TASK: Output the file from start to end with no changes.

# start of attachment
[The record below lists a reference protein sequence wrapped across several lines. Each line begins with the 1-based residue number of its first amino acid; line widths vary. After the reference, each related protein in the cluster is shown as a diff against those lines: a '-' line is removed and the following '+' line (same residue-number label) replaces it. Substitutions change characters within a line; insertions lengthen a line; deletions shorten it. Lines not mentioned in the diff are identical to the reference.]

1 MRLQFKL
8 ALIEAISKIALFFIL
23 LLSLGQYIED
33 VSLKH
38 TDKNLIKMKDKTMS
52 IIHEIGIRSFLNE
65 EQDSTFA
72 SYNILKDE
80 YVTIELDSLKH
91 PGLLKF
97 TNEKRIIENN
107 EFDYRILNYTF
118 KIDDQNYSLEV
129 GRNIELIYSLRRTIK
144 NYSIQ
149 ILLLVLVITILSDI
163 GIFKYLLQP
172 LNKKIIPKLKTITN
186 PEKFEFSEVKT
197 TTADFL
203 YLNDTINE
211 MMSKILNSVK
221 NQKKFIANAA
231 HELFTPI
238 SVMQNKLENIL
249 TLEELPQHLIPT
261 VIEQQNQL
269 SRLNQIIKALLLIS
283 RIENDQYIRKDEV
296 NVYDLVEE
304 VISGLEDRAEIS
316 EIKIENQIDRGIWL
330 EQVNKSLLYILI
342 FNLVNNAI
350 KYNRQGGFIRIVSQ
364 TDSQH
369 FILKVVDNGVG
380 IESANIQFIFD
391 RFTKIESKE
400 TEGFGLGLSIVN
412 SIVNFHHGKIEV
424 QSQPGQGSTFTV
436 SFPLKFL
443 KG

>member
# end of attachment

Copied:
[The record below lists a reference protein sequence wrapped across several lines. Each line begins with the 1-based residue number of its first amino acid; line widths vary. After the reference, each related protein in the cluster is shown as a diff against those lines: a '-' line is removed and the following '+' line (same residue-number label) replaces it. Substitutions change characters within a line; insertions lengthen a line; deletions shorten it. Lines not mentioned in the diff are identical to the reference.]

1 MRLQFKL
8 ALIEAISKIALFFIL
23 LLSLGQYIED
33 VSLKH
38 TDKNLIKMKDKTMS
52 IIHEIGIRSFLNE
65 EQDSTFA
72 SYNILKDE
80 YVTIELDSLKH
91 PGLLKF
97 TNEKRIIENN
107 EFDYRILNYTF
118 KIDDQNYSLEV
129 GRNIELIYSLRRTIK
144 NYSIQ
149 ILLLVLVITILSDI
163 GIFKYLLQP
172 LNKKIIPKLKTITN
186 PEKFEFSEVKT
197 TTADFL
203 YLNDTINE
211 MMSKILNSVK
221 NQKKFIANAA
231 HELFTPI
238 SVMQNKLENIL
249 TLEELPQHLIPT
261 VIEQQNQL
269 SRLNQIIKALLLIS
283 RIENDQYIRKDEV
296 NVYDLVEE
304 VISGLEDRAEIS
316 EIKIENQIDRGIWL
330 EQVNKSLLYILI
342 FNLVNNAI
350 KYNRQGGFIRIVSQ
364 TDSQH
369 FILKVVDNGVG
380 IESANIQFIFD
391 RFTKIESKE
400 TEGFGLGLSIVN
412 SIVNFHHGKIEV
424 QSQPGQGSTFTV
436 SFPLKFL
443 KG

>member